Visit EcoWatch’s CLIMATE CHANGE page for more related news on this topic.
More than 1,000 people are gathering in Frankfort, Ky. on Feb. 14 to celebrate I Love Mountains Day and call for an end to mountaintop removal coal mining—a destructive practice that has shortened lifespans and caused illnesses in Central Appalachia for decades.
The iLoveMountains.org team has just launched an innovative new web tool to illustrate the overwhelming amount of data that shows the high human cost of coal mining, and we invite you to check it out. See it live now by clicking here.
The Human Cost of Coal page maps national data including poverty rates from the 2010 U.S. Census, birth defect rates from the Center for Disease Control, the Gallup-Healthways Well-Being Index, and life expectancy and population numbers from the Institute for Health Metrics and Evaluation. The site also includes summaries for twenty-one peer-reviewed studies that show human health problems such as heart, respiratory and kidney diseases, cancer, low birth weight and serious birth defects are significantly higher in communities near mountaintop removal mine sites.
Ada Smith, a resident of Letcher County Kentucky explains the significance of The Human Cost of Coal:
"Though many of the (health) studies state the obvious for those of us living in these communities, the scientific facts give us much-needed evidence to make sure our laws are truly enforced for the health of our land and people. If we choose to not pay attention to these recent studies we are deciding to make Appalachia a sacrifice zone. What we do to the land, we do to the people."
For more information, click here.
Mountaintop removal coal mining is destroying the mountains and threatening the health and lives of communities across Appalachia. But people in Appalachia are standing up and today they need your support.
Residents of Blair, W.V. have noticed increased activity from mining company Arch Coal around Blair Mountain—the site of the largest labor uprising in American history. Residents are becoming increasingly concerned about Arch’s activities and fear they will move forward with plans to mine the historic location.
Just minutes ago, this multi-billion dollar company announced record profits for the fourth quarter of last year. Arch Coal has four planned operations on Blair Mountain, some of which intrude onto the battlefield.
Folks in Appalachia won’t stand for Arch Coal’s plan to destroy their community and our nation’s history just so they can increase their profit margin, and we shouldn’t either.
Call Arch CEO Steven Leer today and tell him that Appalachian communities should not fall victim to pad his profit margin.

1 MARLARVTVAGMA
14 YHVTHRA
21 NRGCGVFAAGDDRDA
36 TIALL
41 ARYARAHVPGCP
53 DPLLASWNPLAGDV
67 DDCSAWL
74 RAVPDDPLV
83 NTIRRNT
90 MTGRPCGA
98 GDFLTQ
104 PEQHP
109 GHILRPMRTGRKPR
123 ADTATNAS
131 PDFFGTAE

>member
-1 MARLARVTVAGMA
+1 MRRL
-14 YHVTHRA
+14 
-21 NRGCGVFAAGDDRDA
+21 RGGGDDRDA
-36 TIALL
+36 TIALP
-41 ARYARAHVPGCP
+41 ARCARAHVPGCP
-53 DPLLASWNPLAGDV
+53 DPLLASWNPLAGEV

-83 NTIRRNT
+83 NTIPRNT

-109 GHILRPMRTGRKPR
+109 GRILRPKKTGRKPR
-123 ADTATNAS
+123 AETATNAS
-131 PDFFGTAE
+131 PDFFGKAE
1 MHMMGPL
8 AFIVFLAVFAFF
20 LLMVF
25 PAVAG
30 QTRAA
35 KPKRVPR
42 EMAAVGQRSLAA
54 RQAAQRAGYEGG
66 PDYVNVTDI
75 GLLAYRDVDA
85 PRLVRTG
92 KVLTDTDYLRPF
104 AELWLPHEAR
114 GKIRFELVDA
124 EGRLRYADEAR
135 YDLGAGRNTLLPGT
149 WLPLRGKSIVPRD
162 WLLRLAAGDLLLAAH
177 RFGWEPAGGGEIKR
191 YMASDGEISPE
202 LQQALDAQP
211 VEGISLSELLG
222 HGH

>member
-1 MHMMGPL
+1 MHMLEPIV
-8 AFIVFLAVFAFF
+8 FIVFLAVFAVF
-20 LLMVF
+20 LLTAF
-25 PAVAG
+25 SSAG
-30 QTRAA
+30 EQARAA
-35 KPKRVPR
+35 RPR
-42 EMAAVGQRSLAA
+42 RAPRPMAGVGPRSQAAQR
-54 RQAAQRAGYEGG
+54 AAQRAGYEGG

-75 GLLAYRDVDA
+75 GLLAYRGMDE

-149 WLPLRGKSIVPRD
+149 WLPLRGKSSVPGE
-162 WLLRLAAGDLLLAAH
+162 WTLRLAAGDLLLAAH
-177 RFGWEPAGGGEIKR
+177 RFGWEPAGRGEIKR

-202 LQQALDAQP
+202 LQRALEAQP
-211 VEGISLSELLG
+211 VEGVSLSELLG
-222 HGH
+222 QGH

To allow Arch Coal to destroy Blair Mountain would be to tear out a crucial page of American labor history and burn it. But even more important than the history are the lives of the people living at the foot of this mountain.
Take action today and tell Arch Coal to save Blair Mountain.
For more information, click here.
The dunes sagebrush lizard, a small, rare lizard that lives only in Texas and New Mexico, was named one of 10 U.S. species most urgently threatened by fossil fuel development in a report released Jan. 19 by the Endangered Species Coalition. The report, Fueling Extinction: How Dirty Energy Drives Wildlife to the Brink, highlights the top 10 U.S. species whose survival is most threatened by fossil fuels. The dunes sagebrush lizard is currently proposed for protection under the Endangered Species Act.
“America’s outsized reliance on dirty and dangerous fuels is making it much harder to protect our most vulnerable wildlife,” said Mark Salvo with WildEarth Guardians. “We should not sacrifice our irreplaceable natural heritage in order to make the fossil fuels industry even wealthier.”
The report highlights the 10 most endangered animals, plants, birds and fish at risk of extinction due to fossil fuel development, and shows how wildlife suffers displacement, loss of habitat and the threat of extinction from the development, storage and transportation of fossil fuels. Coalition members nominated candidates for inclusion in the report. Submissions were then reviewed, judged and voted on by a panel of scientists. The report identifies the home range, conservation status, remaining population and specific threat facing each of the 10 finalists.
The dunes sagebrush lizard occurs in slivers of shinnery oak-sand dune habitat within the Permian Basin, the largest onshore oil and gas field in the U.S. The Center for Biological Diversity petitioned the U.S. Fish and Wildlife Service to protect the lizard under the Endangered Species Act in 2002, and WildEarth Guardians submitted an emergency petition for the species in 2008. Long threatened by fossil fuel development and other land uses, the service finally proposed the species for listing as “endangered” in December 2010.